When China’s Defense Ministry made an announcement of an “East China Sea Air Defense Identification Zone” on November 23, 2013, the fundamental question was about its legal nature. The announcement provided that all aircraft, “regardless of its destination,” shall comply with the procedures within the ADIZ and that the Chinese military will take “defensive emergency measures” in case of non-compliance with its regulations. The texts of Chinese ADIZ regulations are similar to those of some other states, so it is necessary to review actual Chinese practices of the regulations to understand the real nature of China’s ADIZ.

There is little international law that provides legal foundation for Air Defense Identification Zones. Still, some states justify ADIZs as a measure only to control entry of aircraft into territorial airspace. In other words, it is contrary to the notion of freedom of overflight to take forcible measures against any aircraft which do not approach territorial airspace. For instance, the Japanese government defines its ADIZ as an airspace established to “facilitate measures against violation of territorial airspace, and the Japan Air Self-Defense Force (JASDF) is tasked to make scrambles only to identify unknown aircraft approaching Japanese territorial airspace.

In the case of the East China Sea, it is important to recognize the connection between airspace and water. It is widely known that China does not recognize the airspace above its exclusive economic zone (EEZ) as an international airspace contrary to the UN Convention on the Law of the Sea. The outer limit of China’s ADIZ is almost identical to that of the Chinese claimed EEZ in the East China Sea. Therefore it is likely that China’s ADIZ is aimed at restricting foreign military aircraft’s freedom of overflight above its EEZ. Additionally, the May 24. 2014 harassment of Japanese surveillance aircraft (OP-3C and YS-11EB) by Chinese jet fighters (SU-27SK)in the airspace where Japanese and Chinese ADIZs overlap, indicates that China regards the ADIZ as an extension of territorial airspace. In this incident, Chinese fighters took dangerous maneuvers against Japanese aircraft approaching within 30 meters. Chinese officials justified this incident by criticizing Japanese aircraft’s “intrusion” into the ADIZ and a “no-fly zone” set during the China-Russia bilateral exercise. A similar incident occurred on June 11.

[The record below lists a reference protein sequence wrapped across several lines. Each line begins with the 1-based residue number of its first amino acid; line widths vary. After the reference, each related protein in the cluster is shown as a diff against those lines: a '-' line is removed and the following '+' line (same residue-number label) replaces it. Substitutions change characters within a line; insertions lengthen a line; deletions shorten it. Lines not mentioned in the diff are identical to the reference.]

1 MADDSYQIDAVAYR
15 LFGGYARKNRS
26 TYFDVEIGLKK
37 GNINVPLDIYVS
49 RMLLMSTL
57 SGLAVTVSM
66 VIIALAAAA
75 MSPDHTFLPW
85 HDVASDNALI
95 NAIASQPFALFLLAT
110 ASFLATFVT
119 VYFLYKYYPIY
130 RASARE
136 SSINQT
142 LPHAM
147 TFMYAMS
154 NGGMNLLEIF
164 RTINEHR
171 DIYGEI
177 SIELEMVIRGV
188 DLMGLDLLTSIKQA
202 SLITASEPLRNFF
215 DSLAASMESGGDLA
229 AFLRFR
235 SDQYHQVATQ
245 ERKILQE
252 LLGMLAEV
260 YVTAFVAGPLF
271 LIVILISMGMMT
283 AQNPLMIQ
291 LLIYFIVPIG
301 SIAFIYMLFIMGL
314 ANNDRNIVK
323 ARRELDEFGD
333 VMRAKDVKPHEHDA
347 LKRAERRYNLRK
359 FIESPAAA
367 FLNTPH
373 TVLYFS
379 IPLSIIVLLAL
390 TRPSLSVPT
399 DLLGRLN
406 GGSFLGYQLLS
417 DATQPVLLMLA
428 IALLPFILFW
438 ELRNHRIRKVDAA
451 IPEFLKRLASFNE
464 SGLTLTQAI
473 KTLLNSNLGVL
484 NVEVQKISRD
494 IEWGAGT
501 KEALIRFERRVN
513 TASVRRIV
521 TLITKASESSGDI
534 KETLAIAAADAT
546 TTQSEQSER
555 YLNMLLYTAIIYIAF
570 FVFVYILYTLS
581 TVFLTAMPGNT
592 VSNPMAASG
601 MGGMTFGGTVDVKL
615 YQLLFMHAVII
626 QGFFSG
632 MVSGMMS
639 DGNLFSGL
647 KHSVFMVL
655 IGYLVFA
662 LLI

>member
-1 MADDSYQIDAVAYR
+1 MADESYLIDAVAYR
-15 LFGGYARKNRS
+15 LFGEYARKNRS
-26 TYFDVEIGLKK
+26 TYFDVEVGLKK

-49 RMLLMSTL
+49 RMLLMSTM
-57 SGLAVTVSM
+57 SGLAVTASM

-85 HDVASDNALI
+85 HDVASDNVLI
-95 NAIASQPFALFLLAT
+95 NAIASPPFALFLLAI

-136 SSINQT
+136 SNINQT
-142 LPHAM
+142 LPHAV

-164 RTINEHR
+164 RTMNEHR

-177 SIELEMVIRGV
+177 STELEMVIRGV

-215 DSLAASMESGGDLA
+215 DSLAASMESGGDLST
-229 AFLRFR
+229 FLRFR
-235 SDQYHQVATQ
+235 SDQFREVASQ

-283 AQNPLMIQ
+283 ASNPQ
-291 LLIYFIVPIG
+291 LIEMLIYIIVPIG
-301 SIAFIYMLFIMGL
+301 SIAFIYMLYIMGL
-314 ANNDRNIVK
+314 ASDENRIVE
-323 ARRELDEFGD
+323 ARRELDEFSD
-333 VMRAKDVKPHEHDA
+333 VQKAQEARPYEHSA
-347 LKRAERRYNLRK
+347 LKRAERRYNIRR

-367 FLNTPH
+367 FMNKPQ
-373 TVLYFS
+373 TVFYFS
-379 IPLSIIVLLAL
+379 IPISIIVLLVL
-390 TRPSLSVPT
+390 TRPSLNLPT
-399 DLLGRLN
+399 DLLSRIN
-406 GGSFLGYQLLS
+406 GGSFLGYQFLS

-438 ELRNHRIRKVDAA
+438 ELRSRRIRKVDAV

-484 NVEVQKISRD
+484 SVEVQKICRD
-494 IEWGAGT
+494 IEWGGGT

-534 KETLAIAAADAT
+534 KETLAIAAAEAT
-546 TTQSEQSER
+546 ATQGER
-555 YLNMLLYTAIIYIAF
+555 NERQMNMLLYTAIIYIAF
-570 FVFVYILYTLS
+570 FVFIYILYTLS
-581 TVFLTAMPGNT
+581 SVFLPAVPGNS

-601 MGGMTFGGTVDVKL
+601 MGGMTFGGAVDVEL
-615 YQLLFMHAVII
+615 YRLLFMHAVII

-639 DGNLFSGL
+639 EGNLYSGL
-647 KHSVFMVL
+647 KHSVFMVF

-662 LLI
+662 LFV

It is still too early to make a firm conclusion until Chinese practice in the ADIZ become clearer, however. In fact, China’s ADIZ still remains an ambitious dream due to China’s insufficient air domain awareness above the East China Sea. According to the Japanese Defense Ministry website, Chinese aircraft generally fly only up to the median line of the East China Sea unless they are being escorted by early-warning aircraft. This flight pattern indicates the limitation of Chinese coastal radar coverage. Chinese radar may be able to detect Japanese aircraft flying higher such as OP-3C or YS-11EB but may not detect those flying lower such as P-3C.

Meanwhile, Japanese scrambles against Chinese aircraft continue to rise. Between October 2013 and September 2014, JASDF made 473 scrambles against Chinese aircraft—approximately a 23% increase from the previous year. Most of those Chinese aircraft were jet fighters from the PLA Air Force or Navy. This is why the establishment of crisis communication mechanism between Japan and China is urgent. Nevertheless, a Chinese military spokesman, condemning the frequency of Japanese “tailing, observing and interfering” with Chinese military aircraft as the cause of aviation safety problem, called on Japan to stop scrambling against Chinese aircraft.

Even after the meeting between Prime Minister Shinzo Abe and President Xi Jinping on November 10, there is no sign of restraint in Chinese air activities approaching Japanese territorial airspace. Although the two leaders agreed to resume talks on a maritime communication mechanism, Tokyo and Beijing’s disagreements over scrambles and surveillance in East China Sea airspace are unlikely to be easily resolved.

Kotani Scrambles

About Tetsuo Kotani

Tetsuo Kotani is a senior fellow at the Japan Institute of International Affairs (JIIA) and also a lecturer at Hosei University. He was a visiting scholar at Japan Chair at the Center for Strategic and International Studies (CSIS) Mr. Kotani’s research focus is the US-Japan alliance and maritime security, and he won the 2003 Japanese Defense Minister Prize.